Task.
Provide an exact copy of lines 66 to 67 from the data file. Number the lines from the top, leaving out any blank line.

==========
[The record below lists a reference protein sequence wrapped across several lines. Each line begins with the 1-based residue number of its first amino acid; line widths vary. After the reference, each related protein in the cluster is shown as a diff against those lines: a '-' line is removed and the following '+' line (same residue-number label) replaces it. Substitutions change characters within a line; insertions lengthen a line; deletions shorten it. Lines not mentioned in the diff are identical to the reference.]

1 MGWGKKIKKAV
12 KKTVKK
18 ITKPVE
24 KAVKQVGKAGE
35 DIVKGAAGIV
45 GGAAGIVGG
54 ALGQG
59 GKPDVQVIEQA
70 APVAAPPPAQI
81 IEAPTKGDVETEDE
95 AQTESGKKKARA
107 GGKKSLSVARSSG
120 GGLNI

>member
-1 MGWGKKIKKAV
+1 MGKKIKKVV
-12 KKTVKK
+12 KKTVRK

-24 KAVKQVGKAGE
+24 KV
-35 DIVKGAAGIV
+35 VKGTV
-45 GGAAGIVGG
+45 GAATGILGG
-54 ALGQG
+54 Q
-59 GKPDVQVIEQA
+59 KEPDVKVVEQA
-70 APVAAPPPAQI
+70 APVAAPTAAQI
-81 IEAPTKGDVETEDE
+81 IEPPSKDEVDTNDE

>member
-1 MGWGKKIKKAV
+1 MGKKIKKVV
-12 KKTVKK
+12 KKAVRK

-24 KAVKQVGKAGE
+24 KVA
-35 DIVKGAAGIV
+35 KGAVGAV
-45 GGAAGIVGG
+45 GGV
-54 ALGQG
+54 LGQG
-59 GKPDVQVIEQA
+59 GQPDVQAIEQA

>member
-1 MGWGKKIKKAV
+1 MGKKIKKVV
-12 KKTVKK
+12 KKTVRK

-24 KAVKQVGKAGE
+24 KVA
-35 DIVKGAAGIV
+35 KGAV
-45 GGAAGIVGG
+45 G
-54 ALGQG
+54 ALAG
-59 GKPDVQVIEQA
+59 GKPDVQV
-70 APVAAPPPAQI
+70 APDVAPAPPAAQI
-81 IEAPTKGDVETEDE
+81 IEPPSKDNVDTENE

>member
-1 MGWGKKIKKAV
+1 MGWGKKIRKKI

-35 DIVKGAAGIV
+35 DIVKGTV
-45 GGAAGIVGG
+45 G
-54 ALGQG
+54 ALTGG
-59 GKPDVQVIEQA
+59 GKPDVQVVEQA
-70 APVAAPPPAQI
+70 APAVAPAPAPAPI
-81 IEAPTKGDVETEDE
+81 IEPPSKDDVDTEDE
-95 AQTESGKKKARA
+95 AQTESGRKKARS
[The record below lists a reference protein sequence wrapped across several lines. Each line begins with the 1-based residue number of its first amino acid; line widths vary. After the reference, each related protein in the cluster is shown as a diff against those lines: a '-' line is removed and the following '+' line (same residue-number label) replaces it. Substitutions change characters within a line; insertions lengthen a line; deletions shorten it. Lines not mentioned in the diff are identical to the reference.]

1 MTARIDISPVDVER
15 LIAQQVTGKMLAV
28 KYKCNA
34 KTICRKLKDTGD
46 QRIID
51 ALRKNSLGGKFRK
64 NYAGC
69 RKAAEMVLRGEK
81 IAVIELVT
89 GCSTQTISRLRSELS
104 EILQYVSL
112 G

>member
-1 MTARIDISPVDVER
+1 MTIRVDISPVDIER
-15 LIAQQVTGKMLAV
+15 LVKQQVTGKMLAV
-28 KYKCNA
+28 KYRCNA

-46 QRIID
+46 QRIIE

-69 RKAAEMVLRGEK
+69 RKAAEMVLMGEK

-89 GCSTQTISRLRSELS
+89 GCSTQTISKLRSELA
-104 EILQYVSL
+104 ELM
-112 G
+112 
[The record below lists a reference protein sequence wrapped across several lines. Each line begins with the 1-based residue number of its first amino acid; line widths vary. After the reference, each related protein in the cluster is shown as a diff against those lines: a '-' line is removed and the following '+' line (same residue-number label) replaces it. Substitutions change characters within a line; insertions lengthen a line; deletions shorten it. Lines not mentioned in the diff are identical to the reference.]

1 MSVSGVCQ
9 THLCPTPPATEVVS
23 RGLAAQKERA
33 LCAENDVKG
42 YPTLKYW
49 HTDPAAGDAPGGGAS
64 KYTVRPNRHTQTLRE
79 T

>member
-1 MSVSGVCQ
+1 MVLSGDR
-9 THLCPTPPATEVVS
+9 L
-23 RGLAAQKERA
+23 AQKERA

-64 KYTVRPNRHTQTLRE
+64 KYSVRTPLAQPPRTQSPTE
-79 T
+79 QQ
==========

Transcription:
-81 IEAPTKGDVETEDE
+81 IEPPSKDNVDTENE